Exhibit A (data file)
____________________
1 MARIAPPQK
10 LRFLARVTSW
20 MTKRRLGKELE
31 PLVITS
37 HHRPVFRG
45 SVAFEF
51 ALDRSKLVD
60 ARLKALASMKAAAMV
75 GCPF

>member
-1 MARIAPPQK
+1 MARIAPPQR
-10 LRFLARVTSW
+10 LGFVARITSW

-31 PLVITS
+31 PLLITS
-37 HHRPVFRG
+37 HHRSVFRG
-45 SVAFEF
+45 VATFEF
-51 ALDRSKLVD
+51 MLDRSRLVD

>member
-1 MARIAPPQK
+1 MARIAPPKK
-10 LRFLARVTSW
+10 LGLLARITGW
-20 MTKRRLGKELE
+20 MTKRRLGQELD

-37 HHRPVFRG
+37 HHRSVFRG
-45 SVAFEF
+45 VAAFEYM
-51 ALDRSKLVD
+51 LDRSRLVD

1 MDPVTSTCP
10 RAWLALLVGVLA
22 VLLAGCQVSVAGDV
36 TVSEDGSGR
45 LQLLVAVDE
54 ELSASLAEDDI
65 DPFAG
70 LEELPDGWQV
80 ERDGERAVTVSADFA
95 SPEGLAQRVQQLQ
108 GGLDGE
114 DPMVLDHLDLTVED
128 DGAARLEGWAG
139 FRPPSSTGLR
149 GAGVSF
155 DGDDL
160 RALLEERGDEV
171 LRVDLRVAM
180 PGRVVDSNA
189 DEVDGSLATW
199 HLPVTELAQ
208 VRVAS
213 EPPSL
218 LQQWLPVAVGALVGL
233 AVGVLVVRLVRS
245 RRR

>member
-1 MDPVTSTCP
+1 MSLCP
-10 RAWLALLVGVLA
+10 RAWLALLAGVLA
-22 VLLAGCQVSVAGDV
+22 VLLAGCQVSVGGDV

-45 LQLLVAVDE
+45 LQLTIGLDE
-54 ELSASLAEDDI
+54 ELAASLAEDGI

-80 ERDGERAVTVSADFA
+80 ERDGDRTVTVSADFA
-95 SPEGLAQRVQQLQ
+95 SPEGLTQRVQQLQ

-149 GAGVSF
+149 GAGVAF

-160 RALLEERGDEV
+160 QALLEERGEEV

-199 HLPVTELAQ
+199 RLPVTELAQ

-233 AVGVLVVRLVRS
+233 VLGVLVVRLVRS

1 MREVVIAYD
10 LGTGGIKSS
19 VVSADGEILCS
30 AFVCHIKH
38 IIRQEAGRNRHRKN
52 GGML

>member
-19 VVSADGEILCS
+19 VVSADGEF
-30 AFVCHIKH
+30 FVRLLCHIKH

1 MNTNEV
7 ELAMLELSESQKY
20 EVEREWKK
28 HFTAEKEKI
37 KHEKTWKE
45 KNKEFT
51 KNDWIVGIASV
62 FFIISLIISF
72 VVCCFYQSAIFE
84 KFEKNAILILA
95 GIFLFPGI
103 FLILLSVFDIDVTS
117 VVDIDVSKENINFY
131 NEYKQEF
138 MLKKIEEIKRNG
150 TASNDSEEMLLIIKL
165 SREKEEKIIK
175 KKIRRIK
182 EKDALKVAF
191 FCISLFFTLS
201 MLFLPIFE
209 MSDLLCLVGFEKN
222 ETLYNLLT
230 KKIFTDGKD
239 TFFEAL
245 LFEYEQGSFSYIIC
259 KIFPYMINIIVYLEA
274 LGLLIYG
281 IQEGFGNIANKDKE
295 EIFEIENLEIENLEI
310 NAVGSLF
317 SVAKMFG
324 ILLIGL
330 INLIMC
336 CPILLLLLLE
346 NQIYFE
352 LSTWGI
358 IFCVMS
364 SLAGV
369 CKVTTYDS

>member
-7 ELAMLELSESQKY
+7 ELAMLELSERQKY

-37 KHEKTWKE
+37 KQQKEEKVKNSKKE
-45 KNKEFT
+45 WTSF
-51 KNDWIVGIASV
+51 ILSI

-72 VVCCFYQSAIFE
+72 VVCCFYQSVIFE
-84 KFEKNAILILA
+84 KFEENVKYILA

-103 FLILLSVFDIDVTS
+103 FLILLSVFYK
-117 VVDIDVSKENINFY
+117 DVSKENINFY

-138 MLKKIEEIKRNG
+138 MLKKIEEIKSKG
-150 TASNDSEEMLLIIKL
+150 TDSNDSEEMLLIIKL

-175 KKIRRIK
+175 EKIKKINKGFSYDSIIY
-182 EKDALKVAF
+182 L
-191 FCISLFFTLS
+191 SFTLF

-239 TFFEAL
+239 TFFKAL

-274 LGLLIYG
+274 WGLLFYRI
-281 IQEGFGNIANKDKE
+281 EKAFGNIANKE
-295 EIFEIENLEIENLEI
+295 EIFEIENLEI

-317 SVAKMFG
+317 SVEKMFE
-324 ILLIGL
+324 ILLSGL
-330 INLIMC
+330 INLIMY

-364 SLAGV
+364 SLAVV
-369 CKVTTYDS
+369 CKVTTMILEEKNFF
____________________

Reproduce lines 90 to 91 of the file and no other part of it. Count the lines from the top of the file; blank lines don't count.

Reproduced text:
52 GGML

>member